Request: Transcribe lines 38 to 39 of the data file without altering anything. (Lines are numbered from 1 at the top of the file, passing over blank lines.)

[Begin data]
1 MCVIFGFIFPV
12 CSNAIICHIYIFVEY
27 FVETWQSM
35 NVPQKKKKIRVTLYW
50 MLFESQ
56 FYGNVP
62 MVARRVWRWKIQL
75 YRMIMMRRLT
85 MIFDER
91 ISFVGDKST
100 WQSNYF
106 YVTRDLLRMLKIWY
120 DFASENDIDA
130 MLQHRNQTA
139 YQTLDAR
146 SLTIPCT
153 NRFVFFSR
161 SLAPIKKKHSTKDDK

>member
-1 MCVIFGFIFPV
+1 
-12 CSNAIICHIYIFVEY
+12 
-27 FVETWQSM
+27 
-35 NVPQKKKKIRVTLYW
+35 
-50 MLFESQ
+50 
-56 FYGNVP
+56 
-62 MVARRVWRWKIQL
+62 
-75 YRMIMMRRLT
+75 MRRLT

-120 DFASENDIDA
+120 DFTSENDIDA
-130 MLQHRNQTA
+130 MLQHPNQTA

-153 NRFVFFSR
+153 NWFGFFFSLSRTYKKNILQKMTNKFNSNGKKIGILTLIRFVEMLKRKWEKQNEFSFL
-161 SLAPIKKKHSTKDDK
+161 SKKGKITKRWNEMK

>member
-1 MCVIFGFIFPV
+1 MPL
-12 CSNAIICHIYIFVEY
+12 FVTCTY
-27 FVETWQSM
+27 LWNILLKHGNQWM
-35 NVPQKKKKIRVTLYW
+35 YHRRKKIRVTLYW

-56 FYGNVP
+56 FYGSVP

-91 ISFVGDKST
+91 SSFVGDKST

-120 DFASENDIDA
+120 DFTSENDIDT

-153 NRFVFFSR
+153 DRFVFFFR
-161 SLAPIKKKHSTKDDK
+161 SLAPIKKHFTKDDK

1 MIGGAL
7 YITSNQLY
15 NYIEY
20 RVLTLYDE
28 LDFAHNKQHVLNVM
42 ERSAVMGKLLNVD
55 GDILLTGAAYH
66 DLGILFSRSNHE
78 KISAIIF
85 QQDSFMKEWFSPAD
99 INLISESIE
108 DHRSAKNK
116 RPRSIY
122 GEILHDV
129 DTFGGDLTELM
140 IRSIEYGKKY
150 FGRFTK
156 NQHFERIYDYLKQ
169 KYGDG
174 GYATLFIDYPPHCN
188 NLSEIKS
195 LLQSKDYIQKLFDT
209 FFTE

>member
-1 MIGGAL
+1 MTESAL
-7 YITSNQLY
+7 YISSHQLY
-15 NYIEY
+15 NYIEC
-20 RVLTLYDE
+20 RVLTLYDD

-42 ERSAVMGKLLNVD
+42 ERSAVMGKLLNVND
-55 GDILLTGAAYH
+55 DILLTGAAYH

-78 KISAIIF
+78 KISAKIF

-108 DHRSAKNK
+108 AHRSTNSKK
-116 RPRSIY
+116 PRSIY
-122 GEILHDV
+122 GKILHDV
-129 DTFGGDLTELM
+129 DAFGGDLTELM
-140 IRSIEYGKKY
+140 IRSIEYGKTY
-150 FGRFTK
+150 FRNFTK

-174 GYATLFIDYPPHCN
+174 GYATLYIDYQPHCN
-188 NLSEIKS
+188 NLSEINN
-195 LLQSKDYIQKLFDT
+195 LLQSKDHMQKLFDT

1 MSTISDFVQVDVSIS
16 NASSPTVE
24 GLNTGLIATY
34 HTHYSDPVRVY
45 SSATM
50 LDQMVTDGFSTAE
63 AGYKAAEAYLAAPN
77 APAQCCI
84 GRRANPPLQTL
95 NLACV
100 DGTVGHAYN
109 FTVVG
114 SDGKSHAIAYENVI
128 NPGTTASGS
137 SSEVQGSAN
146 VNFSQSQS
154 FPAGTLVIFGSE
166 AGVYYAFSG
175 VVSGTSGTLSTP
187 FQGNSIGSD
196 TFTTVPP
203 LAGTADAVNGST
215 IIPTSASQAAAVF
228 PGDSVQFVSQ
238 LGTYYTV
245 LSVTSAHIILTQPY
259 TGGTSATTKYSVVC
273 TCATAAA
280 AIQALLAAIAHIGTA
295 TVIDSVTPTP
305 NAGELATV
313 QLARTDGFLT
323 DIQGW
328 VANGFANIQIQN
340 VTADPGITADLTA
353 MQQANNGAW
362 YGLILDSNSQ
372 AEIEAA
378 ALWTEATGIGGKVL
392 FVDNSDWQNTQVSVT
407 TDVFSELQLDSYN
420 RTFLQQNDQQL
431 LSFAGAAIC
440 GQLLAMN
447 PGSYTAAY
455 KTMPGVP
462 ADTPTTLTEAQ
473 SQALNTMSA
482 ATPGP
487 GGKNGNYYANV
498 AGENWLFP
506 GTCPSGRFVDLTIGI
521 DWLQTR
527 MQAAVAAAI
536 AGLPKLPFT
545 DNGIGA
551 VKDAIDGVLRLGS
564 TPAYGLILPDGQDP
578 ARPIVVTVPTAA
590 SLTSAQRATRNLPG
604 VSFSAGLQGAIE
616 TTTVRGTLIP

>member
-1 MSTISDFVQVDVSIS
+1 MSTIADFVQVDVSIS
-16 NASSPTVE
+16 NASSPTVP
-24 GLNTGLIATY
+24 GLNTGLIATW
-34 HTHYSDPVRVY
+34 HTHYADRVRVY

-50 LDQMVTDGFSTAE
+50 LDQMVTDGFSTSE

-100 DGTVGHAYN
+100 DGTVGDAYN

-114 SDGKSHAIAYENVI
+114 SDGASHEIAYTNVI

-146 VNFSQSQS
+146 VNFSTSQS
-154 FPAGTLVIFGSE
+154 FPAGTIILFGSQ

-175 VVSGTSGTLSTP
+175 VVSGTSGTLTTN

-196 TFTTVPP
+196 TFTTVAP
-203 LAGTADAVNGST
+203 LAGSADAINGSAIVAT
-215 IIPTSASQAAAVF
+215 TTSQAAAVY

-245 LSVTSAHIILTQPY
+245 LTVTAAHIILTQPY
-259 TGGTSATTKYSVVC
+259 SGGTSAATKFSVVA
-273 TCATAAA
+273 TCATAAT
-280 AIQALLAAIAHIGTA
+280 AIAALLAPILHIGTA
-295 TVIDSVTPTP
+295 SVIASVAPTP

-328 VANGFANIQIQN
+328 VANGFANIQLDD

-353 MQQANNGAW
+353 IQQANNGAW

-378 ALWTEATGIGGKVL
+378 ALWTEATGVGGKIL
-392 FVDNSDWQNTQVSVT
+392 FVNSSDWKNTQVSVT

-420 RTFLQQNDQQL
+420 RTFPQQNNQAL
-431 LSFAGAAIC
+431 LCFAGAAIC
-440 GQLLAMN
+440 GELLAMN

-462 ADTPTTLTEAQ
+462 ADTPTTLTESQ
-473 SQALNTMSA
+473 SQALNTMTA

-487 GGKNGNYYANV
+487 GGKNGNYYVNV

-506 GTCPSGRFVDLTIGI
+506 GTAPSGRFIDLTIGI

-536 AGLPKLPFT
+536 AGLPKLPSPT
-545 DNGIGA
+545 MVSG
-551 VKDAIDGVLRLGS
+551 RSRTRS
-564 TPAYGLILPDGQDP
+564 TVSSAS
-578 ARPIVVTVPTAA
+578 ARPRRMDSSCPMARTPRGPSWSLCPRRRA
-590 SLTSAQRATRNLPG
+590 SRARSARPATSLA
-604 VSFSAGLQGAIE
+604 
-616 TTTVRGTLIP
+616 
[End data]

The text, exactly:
-130 MLQHRNQTA
+130 MLQHPNQTA